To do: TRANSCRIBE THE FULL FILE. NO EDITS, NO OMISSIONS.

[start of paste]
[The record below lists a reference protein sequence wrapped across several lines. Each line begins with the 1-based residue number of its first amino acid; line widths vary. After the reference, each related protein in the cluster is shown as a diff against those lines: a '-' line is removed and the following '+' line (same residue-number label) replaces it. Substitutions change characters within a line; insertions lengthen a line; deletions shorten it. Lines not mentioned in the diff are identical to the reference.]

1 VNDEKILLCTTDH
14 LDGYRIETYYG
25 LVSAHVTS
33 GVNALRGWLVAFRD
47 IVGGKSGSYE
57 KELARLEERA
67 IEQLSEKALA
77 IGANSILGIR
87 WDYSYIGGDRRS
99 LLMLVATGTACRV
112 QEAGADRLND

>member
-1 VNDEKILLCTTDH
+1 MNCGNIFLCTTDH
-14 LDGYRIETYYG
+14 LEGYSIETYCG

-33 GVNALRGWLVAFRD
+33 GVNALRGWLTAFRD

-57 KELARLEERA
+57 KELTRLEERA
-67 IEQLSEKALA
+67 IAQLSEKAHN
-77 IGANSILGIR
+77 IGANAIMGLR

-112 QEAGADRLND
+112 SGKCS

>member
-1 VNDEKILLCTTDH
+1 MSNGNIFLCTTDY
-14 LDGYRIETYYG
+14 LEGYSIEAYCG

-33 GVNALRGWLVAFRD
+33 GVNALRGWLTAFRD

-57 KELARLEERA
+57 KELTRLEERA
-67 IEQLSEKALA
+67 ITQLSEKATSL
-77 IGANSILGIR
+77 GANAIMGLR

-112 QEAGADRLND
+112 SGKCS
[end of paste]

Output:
[The record below lists a reference protein sequence wrapped across several lines. Each line begins with the 1-based residue number of its first amino acid; line widths vary. After the reference, each related protein in the cluster is shown as a diff against those lines: a '-' line is removed and the following '+' line (same residue-number label) replaces it. Substitutions change characters within a line; insertions lengthen a line; deletions shorten it. Lines not mentioned in the diff are identical to the reference.]

1 VNDEKILLCTTDH
14 LDGYRIETYYG
25 LVSAHVTS
33 GVNALRGWLVAFRD
47 IVGGKSGSYE
57 KELARLEERA
67 IEQLSEKALA
77 IGANSILGIR
87 WDYSYIGGDRRS
99 LLMLVATGTACRV
112 QEAGADRLND

>member
-1 VNDEKILLCTTDH
+1 MNCGNIFLCTTDH
-14 LDGYRIETYYG
+14 LEGYSIETYCG

-33 GVNALRGWLVAFRD
+33 GVNALRGWLTAFRD

-57 KELARLEERA
+57 KELTRLEERA
-67 IEQLSEKALA
+67 IAQLSEKAHN
-77 IGANSILGIR
+77 IGANAIMGLR

-112 QEAGADRLND
+112 SGKCS

>member
-1 VNDEKILLCTTDH
+1 MSNGNIFLCTTDY
-14 LDGYRIETYYG
+14 LEGYSIEAYCG

-33 GVNALRGWLVAFRD
+33 GVNALRGWLTAFRD

-57 KELARLEERA
+57 KELTRLEERA
-67 IEQLSEKALA
+67 ITQLSEKATSL
-77 IGANSILGIR
+77 GANAIMGLR

-112 QEAGADRLND
+112 SGKCS